A 2011 report indicated that 9% of students in grades 6 through 12 experienced cyberbullying. Another report from 2013 found that 15% of high school students (grades 9 through 12) experienced cyberbullying. The frequency of cyberbullying is increasing, and the research is growing as well. However, rapid changes in technology makes it difficult for surveys to accurately capture trends.
Cyberbullying is Different
Kids who are cyberbullied are often bullied in person as well, but cyberbullying is more difficult for kids to get away from than face-to-face bullying. Here’s how cyberbullying is different:
- Cyberbullying can happen 24 hours a day, 7 days a week, and reach a kid even when he or she is alone.
- Cyberbullying messages and images are often posted anonymously and distributed quickly to a wide audience. It can be difficult and sometimes impossible to trace the source.
- Deleting inappropriate or harassing messages, texts, and pictures is often extremely difficult after they have been posted or sent.
Examples of Cyberbullying
Technology itself is not to blame for cyberbullying, and social media sites like Facebook, Twitter, and SnapChat can connect kids with friends and family. These are all useful tools, but they can also be used to hurt other people. Some examples of cyberbullying include:
- Disclosing someone else’s personal information in a public area (e.g., website) in order to cause embarrassment.
- Posting rumors or lies about someone in a public area (e.g., discussion board).
- Distributing embarrassing pictures of someone by posting them in a public area (e.g., social media site) or sending them via e-mail.
- Assuming another person’s online identity to post or send messages about others with then intent of causing the other person harm.
- Sending mean, embarrassing, or threatening text messages, instant messages, or e-mails.
Effects of Cyberbullying
Whether bullying takes place face-to-face or online, the effects are similar. Kids who are cyberbullied are more likely to:
- Use alcohol and drugs
- Skip school
- Experience in-person bullying
- Be unwilling to attend school
- Receive poor grades
- Have lower self-esteem
- Have more health problems
Families and children can prevent cyberbullying, and open communication between adults and kids is critical. Here are things you can do to help prevent cyberbullying:
- Talk to your child. You probably ask your child where they are going and who they will be with when they leave the house. You should ask the same questions when your child goes online.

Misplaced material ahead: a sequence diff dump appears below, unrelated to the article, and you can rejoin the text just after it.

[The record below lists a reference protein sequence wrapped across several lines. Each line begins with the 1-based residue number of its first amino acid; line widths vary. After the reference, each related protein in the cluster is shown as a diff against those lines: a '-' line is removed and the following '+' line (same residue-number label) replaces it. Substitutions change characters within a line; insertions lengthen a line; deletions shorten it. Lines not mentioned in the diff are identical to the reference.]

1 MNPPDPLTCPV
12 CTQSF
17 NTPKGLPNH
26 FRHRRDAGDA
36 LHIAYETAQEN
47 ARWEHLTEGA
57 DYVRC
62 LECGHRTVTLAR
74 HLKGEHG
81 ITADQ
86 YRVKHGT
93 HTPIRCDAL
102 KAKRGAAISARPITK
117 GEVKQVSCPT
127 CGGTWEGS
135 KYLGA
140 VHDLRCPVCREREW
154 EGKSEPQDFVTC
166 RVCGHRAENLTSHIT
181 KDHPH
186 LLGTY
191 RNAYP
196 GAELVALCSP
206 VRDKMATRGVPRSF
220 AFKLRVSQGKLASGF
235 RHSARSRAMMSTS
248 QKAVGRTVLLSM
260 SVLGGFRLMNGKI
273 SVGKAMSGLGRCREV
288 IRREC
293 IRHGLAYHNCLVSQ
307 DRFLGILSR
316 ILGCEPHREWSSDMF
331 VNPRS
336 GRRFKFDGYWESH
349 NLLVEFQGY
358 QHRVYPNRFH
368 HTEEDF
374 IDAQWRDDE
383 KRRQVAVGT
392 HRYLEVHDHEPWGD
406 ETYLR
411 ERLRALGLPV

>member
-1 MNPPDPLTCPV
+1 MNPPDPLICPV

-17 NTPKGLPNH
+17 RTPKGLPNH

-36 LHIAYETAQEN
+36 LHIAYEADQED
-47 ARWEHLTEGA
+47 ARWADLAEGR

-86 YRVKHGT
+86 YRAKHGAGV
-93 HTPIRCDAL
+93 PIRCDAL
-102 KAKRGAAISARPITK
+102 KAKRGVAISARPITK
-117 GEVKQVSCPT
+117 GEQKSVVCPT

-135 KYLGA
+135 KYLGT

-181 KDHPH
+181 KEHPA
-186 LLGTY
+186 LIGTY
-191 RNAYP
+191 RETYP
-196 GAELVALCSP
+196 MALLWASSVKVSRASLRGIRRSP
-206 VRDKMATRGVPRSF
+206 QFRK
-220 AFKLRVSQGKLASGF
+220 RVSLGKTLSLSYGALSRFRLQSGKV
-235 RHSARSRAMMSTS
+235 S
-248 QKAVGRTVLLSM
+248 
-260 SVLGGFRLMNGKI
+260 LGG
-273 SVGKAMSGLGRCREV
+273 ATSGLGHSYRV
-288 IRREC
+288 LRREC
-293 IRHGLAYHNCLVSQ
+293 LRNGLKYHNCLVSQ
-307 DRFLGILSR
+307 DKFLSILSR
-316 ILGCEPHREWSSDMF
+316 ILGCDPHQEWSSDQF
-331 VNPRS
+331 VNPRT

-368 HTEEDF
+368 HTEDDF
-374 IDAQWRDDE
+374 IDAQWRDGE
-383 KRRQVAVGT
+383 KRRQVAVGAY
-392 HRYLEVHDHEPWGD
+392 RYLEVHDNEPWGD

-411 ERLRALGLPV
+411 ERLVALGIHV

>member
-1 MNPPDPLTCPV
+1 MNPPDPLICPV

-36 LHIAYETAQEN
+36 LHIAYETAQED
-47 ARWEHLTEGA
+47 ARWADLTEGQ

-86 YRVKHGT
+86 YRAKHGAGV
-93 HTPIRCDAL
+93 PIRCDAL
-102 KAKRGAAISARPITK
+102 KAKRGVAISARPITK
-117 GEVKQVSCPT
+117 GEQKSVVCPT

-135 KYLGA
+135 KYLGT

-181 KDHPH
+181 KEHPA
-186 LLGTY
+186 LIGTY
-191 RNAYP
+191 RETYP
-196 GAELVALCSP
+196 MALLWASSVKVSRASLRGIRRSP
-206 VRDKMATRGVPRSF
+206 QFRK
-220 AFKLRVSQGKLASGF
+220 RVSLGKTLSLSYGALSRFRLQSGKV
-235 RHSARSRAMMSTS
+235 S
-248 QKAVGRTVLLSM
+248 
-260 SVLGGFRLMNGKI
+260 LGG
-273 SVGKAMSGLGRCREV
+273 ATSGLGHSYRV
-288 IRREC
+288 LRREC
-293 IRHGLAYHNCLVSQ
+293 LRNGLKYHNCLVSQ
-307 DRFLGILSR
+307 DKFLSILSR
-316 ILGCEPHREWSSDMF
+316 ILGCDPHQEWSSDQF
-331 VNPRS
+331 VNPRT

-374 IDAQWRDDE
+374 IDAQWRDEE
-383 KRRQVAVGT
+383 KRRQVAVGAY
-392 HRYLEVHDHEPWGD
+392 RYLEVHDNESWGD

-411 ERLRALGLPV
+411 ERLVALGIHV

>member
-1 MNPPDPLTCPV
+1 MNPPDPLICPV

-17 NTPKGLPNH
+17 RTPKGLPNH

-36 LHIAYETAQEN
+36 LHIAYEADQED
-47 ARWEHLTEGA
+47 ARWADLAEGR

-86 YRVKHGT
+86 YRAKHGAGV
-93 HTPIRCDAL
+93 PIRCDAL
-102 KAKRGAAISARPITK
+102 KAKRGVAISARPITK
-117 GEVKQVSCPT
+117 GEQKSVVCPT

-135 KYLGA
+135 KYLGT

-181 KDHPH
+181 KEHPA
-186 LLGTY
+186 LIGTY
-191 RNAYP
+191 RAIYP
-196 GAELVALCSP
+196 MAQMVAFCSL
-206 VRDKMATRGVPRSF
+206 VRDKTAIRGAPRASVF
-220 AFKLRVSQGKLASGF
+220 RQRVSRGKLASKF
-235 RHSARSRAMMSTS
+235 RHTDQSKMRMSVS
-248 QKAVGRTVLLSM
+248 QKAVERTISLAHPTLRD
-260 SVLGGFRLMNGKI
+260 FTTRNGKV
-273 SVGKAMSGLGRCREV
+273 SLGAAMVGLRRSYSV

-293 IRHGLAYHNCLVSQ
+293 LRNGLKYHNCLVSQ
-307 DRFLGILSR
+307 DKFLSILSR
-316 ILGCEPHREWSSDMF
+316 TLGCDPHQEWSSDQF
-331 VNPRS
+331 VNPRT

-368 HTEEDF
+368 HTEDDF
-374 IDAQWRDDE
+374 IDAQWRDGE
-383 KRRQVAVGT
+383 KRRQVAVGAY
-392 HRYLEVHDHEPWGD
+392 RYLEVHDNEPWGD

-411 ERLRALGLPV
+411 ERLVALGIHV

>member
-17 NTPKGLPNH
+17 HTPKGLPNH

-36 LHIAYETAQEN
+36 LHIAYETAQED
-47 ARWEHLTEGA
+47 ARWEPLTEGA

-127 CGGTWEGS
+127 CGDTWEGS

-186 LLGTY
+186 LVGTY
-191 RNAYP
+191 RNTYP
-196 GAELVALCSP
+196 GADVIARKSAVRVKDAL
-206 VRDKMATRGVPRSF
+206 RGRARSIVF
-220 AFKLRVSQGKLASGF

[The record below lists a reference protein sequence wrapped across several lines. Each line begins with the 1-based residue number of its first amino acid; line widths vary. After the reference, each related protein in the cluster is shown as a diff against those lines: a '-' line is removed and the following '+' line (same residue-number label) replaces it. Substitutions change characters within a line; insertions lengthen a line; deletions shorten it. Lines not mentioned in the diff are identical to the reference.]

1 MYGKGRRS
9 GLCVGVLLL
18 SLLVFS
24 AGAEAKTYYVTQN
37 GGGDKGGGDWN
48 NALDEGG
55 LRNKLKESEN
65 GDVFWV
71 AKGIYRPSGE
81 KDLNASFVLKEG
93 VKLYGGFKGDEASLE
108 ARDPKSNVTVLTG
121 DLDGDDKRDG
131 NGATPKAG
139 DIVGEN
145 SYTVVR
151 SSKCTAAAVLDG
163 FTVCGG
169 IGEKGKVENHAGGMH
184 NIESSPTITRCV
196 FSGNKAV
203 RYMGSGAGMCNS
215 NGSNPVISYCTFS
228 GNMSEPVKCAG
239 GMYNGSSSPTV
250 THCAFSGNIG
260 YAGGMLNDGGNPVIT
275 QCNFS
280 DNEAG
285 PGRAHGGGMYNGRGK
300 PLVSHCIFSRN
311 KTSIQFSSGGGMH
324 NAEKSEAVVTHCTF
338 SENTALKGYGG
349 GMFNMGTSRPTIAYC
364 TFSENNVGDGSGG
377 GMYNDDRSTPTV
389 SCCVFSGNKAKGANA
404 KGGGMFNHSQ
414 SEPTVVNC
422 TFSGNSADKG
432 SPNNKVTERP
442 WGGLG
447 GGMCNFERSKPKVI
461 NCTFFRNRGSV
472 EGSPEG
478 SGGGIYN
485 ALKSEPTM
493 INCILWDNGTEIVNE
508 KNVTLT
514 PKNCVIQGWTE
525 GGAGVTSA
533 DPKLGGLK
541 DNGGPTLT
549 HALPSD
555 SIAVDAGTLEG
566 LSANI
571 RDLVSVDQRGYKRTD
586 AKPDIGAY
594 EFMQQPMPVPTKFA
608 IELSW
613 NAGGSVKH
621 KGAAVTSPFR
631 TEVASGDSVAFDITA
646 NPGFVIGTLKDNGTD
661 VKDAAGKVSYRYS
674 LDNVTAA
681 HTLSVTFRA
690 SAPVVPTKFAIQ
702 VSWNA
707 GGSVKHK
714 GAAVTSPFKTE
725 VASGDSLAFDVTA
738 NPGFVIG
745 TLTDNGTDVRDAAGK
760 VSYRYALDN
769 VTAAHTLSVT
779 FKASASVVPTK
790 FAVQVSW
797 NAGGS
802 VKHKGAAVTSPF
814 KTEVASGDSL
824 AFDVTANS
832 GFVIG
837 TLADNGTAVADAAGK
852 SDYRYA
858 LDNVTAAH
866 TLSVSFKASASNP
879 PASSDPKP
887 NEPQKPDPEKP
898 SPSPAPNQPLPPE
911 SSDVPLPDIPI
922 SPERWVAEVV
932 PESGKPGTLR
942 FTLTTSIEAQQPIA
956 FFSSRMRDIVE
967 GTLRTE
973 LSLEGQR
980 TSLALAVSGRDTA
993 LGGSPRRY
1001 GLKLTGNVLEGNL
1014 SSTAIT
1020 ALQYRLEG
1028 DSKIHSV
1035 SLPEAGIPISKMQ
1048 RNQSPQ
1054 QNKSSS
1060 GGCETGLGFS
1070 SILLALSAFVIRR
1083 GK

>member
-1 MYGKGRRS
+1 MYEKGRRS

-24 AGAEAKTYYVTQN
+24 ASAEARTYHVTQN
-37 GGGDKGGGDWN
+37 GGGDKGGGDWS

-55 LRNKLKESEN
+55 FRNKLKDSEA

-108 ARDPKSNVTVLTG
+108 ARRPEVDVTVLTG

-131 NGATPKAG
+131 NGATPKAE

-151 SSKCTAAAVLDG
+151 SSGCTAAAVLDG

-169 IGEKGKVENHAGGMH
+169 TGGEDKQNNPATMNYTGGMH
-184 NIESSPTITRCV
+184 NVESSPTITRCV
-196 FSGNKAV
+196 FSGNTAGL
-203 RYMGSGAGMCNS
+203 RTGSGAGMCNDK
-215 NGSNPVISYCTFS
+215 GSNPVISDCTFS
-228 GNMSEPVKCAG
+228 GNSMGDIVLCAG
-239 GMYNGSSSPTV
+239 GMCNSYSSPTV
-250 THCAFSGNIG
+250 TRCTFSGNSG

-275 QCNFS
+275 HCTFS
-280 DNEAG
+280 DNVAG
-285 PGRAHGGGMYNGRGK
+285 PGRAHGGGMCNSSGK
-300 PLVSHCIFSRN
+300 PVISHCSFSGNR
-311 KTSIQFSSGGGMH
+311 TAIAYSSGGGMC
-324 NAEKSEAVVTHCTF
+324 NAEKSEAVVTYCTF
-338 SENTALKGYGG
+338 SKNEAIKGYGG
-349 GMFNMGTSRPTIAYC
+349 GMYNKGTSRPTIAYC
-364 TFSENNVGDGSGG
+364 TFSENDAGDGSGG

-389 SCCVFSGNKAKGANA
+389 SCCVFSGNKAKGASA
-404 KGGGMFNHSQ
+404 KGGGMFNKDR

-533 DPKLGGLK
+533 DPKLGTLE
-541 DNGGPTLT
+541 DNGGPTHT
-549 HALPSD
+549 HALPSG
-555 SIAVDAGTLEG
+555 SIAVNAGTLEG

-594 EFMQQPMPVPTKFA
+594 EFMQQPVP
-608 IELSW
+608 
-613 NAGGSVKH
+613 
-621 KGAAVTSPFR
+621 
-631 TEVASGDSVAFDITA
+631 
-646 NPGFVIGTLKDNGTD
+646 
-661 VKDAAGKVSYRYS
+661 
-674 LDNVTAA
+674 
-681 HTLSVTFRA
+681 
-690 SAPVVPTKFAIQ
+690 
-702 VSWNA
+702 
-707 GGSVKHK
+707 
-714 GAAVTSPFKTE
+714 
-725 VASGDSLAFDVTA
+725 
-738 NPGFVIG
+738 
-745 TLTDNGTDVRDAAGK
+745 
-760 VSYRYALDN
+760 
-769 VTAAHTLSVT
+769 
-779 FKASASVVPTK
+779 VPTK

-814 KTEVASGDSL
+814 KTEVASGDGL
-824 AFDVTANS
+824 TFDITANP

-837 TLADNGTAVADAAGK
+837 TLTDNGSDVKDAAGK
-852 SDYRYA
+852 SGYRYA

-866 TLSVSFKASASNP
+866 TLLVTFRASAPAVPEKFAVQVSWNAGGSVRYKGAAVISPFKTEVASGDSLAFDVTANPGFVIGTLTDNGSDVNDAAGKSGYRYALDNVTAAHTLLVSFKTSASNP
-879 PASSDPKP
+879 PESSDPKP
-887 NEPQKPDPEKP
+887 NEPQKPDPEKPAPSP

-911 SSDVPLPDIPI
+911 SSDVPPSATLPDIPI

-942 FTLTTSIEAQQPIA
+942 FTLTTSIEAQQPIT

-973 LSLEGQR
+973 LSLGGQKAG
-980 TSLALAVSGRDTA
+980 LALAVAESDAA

- Be aware of what your child is doing online. Tell your child that as a responsible parent you may review their online communications if you think there is a reason for concern. Ask for their passwords, but reassure them that you’ll only use them in case of emergency—and then stick to that promise. Ask to “friend” or “follow” them on social media sites (but refrain from posting to them).
- Encourage your kids to tell you immediately if they, or someone they know, is being cyberbullied. Explain that you will not take away their computer or cell phone if they confide in you about a problem they are having.
- Establish rules about the appropriate use of computers, cell phones, and other technology. Be clear about what sites they can visit and what they are permitted to do online. Show them how to be safe online.
- Help them to be smart about what they post or say. Tell them not to share anything that could hurt or embarrass themselves or others. Once something is posted, it is out of their control.
- Encourage kids to think about who they want to see the information and pictures they post online. Should complete strangers see it? Real friends only? Friends of friends? Think about how people who aren’t friends could use it. Is it something they would want a future employer to see?
- Tell your child to keep their passwords safe and not share them with friends. Sharing passwords can compromise their control over their online identity and activities. Make sure they use strong passwords rather than “password” or “12345678” and use different passwords for each site.
Dealing with Cyberbullying
If you child is being cyberbullied, here is how to take action.
- Steps to Take Immediately
- Don’t respond to and don’t forward cyberbullying messages.
- Keep evidence of cyberbullying. Record the dates, times, and descriptions of instances when cyberbullying has occurred. Save and print screenshots, e-mails, and text messages. Use this evidence to report cyberbullying to online service providers.
- Block the person who is cyberbullying.
- Reporting Cyberbullying to Online Service Providers
- Cyberbullying often violates the terms of service established by social media sites and internet service providers. Review their terms and conditions or rights and responsibilities sections. These describe the content that is or is not appropriate.
- Visit social media safety centers to learn how to block users and change settings to control who can contact your child.
- Report cyberbullying to the social media site so they can take action against users abusing the terms of service.
- Reporting Cyberbullying to Law Enforcement
- If cyberbullying involves threats of violence, child pornography or sending sexually explicit messages or photos, taking a photo or video of someone in a place where he or she would expect privacy (e.g., a locker room), or stalking and hate crimes, it is considered a criminal act and should be reported to law enforcement.
- Reporting Cyberbullying to Schools
- In Illinois, schools are required to have an anti-bullying policy that includes cyberbullying. Contact your school to find out what their policy on cyberbullying is.